Even given these relaxed restrictions on use of force, using a handgun must still be a last resort in some jurisdictions; meaning the user must reasonably believe that nothing short of deadly force will protect the life or property at stake in a situation. Additionally, civil liabilities for errors that cause harm to others still exist, although civil immunity is provided in the Castle Doctrine laws of some states (e.g., Texas).
Penalties for carrying illegally
Typical policies that are used to determine who can legally carry concealed weapons are a prohibition of concealed carry, discretionary licensing, non-discretionary licensing, minimum age requirements (e.g., 18 or 21 years), successful completion of an instructor-led course, and marksmanship/handling qualification on a firing range. Less common is unregulated, legal concealed carry such as in Vermont, Alaska, and Arizona.
In the United States no convicted felon may purchase, transfer, or otherwise be in the possession of any firearm. Illegally concealing a handgun is a felony in many states therefore conviction of such a crime would automatically result in the forfeiture of a citizen's gun rights for life nationwide. Additional state penalties for unlawful carry of a concealed firearm can be severe with punishments including expensive fines, extended jail time, loss of voting rights, and even passport cancellation. A federal penalty of ten years in prison has been enacted for those found to be in possession of either firearms or ammunition while subject to a protection or restraining order. Such an order is grounds for the revocation of any concealed carry permit and the outright denial of any person's new application while the order is active. Weapon possession, in the context of concealed weapons, is a crime of that circumstance in which a person who is not legally authorized to carry a concealed weapon is found in possession of such a weapon. In the United States this can be interpreted as the possession of a firearm by a person legally disqualified from doing so under the Gun Control Act. These prohibited individuals include those who have been dishonorably discharged from the military, those who have been convicted of misdemeanor domestic violence, unlawful immigrant aliens, and individuals who have renounced their United States citizenship. None of these individuals are eligible for concealed weapons permits and may be punished not only for unlawful concealed carry of a handgun but for unlawful possession of a firearm. Depending on state law, it can apply to concealed carry of otherwise illegal knives such as stilettos, dirks or switchblades.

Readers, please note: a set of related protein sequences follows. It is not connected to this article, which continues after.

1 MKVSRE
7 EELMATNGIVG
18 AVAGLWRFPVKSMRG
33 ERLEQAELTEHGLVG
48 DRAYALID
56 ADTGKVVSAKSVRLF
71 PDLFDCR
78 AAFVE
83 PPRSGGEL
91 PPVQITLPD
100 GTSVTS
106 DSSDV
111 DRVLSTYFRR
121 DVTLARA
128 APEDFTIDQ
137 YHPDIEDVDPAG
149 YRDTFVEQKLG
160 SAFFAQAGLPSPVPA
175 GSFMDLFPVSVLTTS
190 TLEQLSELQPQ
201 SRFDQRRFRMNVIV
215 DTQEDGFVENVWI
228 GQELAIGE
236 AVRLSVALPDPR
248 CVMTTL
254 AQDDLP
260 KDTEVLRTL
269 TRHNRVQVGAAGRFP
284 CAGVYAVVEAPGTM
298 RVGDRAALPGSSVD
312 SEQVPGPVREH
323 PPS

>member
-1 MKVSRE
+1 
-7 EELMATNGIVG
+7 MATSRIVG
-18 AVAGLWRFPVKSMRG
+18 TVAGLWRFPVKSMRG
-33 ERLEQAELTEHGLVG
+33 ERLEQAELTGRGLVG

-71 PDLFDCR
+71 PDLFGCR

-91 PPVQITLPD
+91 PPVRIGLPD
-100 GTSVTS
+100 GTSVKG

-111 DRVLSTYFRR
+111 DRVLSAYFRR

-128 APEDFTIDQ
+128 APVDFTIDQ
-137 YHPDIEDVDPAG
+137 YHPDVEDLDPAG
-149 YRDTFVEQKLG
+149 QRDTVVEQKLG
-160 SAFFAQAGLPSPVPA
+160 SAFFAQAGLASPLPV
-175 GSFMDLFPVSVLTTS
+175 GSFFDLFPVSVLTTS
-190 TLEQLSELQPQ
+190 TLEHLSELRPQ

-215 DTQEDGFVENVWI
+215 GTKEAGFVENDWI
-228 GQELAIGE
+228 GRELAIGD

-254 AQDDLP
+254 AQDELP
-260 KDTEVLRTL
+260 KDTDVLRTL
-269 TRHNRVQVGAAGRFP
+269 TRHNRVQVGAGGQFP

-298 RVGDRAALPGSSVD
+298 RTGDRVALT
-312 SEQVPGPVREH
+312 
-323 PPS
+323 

Citizens holding concealed carry permits may be prosecuted for failing to adhere to state and federal rules and regulations concerning the lawful exercise of carrying a concealed weapon. Some states do not allow the carrying of more than one concealed firearm by permit holders. Concealing two handguns, for example, might constitute a violation of law resulting in permit revocation or criminal charges. Carrying a handgun in the glove box of a vehicle, though commonly regarded as safe and legal, is considered illegal concealment in some states and could be punishable as a felony offense among non-permit holders. When arrested for any firearms offense the weapon(s) in question will be confiscated and could be destroyed upon conviction. While legally carrying concealed outside of one's particular state of residence, such as in a state which grants reciprocity to the bearer's permit, he or she must comply with all regulations in the state in which they are currently carrying even if those rules and regulations differ from those of the individual's permit issuing state. Some states require that a person carrying a concealed weapon immediately declare this fact to any law enforcement officer they may encounter in the line of their official duties. This provision most commonly applies to traffic stops and police questioning but is required upon approach of an officer by the person who is carrying concealed. Failure to comply with this provision is an arrestable misdemeanor and additionally may require the mandatory revocation of the licensee's permit. However simply passing an officer on the street, even at close distance, does not generally require the declaration of a concealed weapon. Carry of a concealed weapon by a licensed individual where prohibited is generally referred to as illegal weapon possession. In some states, no person may be in the public possession of a firearm while under the intoxicating effects of narcotics (whether prescribed or otherwise) or alcohol (usually defined as .01% BAC but up to .05% BAC in some areas).